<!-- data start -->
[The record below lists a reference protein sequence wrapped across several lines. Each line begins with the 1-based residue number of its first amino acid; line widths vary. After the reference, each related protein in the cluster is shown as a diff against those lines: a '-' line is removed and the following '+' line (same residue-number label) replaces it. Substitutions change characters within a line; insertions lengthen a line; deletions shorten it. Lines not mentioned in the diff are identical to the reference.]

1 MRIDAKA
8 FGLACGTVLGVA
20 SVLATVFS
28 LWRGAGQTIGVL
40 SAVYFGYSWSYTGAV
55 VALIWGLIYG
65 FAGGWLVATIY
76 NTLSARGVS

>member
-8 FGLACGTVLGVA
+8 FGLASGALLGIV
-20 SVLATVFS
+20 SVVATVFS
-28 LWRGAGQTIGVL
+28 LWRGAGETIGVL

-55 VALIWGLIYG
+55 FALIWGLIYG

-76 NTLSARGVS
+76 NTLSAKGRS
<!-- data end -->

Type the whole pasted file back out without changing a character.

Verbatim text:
[The record below lists a reference protein sequence wrapped across several lines. Each line begins with the 1-based residue number of its first amino acid; line widths vary. After the reference, each related protein in the cluster is shown as a diff against those lines: a '-' line is removed and the following '+' line (same residue-number label) replaces it. Substitutions change characters within a line; insertions lengthen a line; deletions shorten it. Lines not mentioned in the diff are identical to the reference.]

1 MRIDAKA
8 FGLACGTVLGVA
20 SVLATVFS
28 LWRGAGQTIGVL
40 SAVYFGYSWSYTGAV
55 VALIWGLIYG
65 FAGGWLVATIY
76 NTLSARGVS

>member
-8 FGLACGTVLGVA
+8 FGLASGALLGIV
-20 SVLATVFS
+20 SVVATVFS
-28 LWRGAGQTIGVL
+28 LWRGAGETIGVL

-55 VALIWGLIYG
+55 FALIWGLIYG

-76 NTLSARGVS
+76 NTLSAKGRS